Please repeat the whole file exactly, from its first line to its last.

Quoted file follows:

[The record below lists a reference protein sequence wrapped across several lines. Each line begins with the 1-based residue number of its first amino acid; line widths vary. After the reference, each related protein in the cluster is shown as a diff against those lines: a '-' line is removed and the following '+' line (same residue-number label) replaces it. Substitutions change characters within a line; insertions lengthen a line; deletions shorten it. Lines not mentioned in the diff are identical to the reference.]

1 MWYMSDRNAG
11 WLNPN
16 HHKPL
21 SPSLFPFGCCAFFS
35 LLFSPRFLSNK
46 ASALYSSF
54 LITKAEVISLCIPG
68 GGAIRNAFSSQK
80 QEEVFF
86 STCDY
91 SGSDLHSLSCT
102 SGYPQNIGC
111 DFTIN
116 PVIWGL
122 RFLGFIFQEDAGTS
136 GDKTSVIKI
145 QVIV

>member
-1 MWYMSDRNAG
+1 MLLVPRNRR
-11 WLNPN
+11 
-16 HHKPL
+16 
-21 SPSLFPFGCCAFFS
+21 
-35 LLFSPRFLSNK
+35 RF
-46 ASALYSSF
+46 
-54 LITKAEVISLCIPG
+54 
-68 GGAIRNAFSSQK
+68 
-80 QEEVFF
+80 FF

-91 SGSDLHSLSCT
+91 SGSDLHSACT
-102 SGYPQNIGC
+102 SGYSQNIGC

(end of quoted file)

[The record below lists a reference protein sequence wrapped across several lines. Each line begins with the 1-based residue number of its first amino acid; line widths vary. After the reference, each related protein in the cluster is shown as a diff against those lines: a '-' line is removed and the following '+' line (same residue-number label) replaces it. Substitutions change characters within a line; insertions lengthen a line; deletions shorten it. Lines not mentioned in the diff are identical to the reference.]

1 MWYMSDRNAG
11 WLNPN
16 HHKPL
21 SPSLFPFGCCAFFS
35 LLFSPRFLSNK
46 ASALYSSF
54 LITKAEVISLCIPG
68 GGAIRNAFSSQK
80 QEEVFF
86 STCDY
91 SGSDLHSLSCT
102 SGYPQNIGC
111 DFTIN
116 PVIWGL
122 RFLGFIFQEDAGTS
136 GDKTSVIKI
145 QVIV

>member
-1 MWYMSDRNAG
+1 MLLVPRNRR
-11 WLNPN
+11 
-16 HHKPL
+16 
-21 SPSLFPFGCCAFFS
+21 
-35 LLFSPRFLSNK
+35 RF
-46 ASALYSSF
+46 
-54 LITKAEVISLCIPG
+54 
-68 GGAIRNAFSSQK
+68 
-80 QEEVFF
+80 FF

-91 SGSDLHSLSCT
+91 SGSDLHSACT
-102 SGYPQNIGC
+102 SGYSQNIGC